Mid-Life Cycling

Mid-Life Cycling

08 October 2015

London: Life In The Bike Lane

Cities in the Western world have seen phenomenal increases in the number of cyclists on their streets during the past few years.  One of the cities in which the increase has been most noted is London.  According to one study, during the peak morning hours (7-10 pm), on some streets, as much as 64 percent of the traffic consists of bicycles.

In other words, at such times on those streets, there are almost two bicycles for every motorized vehicle or pedestrian!

The study also reveals--perhaps not surprisingly--a dramatic increase in the number of accidents, injuries and deaths among cyclists   Most interestingly, it notes that most accidents and casualties occur during daylight hours.

But it also shows increase spending on cycling infrastructure (which include plans for a bicycle "Skyway")--which, with greater public awareness, could reduce, or at least slow the increase in, the numbers.

Perhaps the most thought-provoking statistic of all, though, is this:  If just fourteen percent of all trips in Central London were on bicycles, emissions of nitrogen oxides--the most prominent vehicle pollutant--would fall by nearly a third.  

That is to say, when people ride bikes rather than drive in the central city, it has double the effect in reducing at least one major type of pollution:  no small matter in a city noted for its congestion and fog.

From Fiona Outdoors

07 October 2015

Is It High Time For Ti Again?

It's soo '90's!

And if it's soo '90's, it must be reeealy...'70s!

What am I talking about?  It has nothing to do with food, clothing or hairstyles.  It's not a musical genre, either.

Since you're reading this blog, you surely realize that it has something to do with cycling.  Indeed it does.

So what is it from the '70's that became all the rage--or, at least, seemed poised to become all the rage--in the '90's?

Why, titanium frames, of course.

About two decades ago, the Great Titanium Debate, at least in road bikes, was Litespeed vs. Merlin.  It seemed that all of the titanium bikes that weren't being made by custom builders were made by one of those two companies--including many that bore the labels of leading mass-producers (like Bianchi) of the time.  Oh, there were builders like Dean and Moots, who made their bikes one-at-a-time, by hand, in smaller volumes than Litespeed or Merlin.  And a few custom builders, such as Serotta, made frames of the material.  But the vast majority of titanium bikes that rolled out of bike shops (at least in the US) during the '90s came from Litespeed or Merlin.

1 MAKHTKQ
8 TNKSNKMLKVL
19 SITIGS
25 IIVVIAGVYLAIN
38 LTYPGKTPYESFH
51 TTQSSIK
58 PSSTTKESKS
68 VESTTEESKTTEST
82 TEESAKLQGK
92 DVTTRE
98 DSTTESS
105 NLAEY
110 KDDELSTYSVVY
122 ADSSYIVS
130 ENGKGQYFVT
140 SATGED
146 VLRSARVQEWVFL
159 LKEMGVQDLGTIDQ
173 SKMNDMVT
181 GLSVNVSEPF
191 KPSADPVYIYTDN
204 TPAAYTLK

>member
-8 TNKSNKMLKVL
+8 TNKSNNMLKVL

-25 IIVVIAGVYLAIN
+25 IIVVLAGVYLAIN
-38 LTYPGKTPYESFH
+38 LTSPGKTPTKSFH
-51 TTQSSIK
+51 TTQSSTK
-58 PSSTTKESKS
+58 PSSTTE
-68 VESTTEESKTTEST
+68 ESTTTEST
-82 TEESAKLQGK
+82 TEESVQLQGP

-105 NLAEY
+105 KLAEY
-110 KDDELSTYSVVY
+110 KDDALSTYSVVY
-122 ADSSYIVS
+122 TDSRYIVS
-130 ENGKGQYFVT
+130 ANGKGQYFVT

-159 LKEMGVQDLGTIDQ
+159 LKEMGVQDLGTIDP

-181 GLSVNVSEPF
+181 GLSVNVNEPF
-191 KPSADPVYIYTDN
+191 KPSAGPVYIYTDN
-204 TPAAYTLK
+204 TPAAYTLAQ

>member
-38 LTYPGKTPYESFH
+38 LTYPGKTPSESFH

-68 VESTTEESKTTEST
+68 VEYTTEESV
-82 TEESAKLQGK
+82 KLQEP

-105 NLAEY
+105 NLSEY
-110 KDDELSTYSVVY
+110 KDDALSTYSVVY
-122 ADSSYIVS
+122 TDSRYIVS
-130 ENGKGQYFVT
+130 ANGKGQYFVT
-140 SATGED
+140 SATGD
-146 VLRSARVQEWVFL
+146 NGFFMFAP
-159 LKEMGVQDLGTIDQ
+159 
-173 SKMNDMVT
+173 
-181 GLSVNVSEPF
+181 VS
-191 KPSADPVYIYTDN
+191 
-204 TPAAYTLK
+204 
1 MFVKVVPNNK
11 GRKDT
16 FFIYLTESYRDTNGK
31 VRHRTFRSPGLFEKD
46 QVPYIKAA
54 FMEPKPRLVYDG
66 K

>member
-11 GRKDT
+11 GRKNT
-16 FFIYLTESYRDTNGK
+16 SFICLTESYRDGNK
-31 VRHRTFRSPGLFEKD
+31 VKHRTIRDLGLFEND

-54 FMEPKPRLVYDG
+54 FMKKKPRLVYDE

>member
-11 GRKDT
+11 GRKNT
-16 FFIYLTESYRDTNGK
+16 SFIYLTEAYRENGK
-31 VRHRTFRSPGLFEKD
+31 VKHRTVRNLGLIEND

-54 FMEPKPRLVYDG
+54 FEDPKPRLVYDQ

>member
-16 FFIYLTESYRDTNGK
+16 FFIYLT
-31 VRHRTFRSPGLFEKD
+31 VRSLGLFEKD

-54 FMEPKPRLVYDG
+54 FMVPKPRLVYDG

At that time, "Ti" seemed poised to become the material of choice for the most demanding or well-heeled cyclists.  It seemed to have everything going for  it:  light weight, resistance to the elements and a silky yet swift ride.  The world's pelotons--and cyclists who wanted to emulate them--were not sold on carbon fiber.  And, aluminum and steel seemed to reach plateaus in their development.

So what happened?  In a word:  cost.  Titanium is an expensive material; so is manganese-molybdenum (Reynolds 531) or chrome-molybdenum steel tubing.  More important, their production techniques are more labor-intensive than those of carbon fiber or aluminum. 

Also, welding titanium properly is more difficult because the process attracts the very elements--nitrogen and hydrogen--that contaminate titanium and render it weaker.  That is one reason why some of the titanium frames made during the 1970s--and a few in the early '90's--failed:  The welders didn't seem to realize that the weld area has to be shielded by argon, not only during the process of welding, but until the weld has cooled.

In fact, in the 1970s, little besides its light weight was actually understood about titanium.  That is the reason why most titanium components of that time--even the ones made by Campagnolo--didn't stand up to the rigors of hard use.

Speedwell Titanium Bike (UK) with Campagnolo Record equipment, circa 1975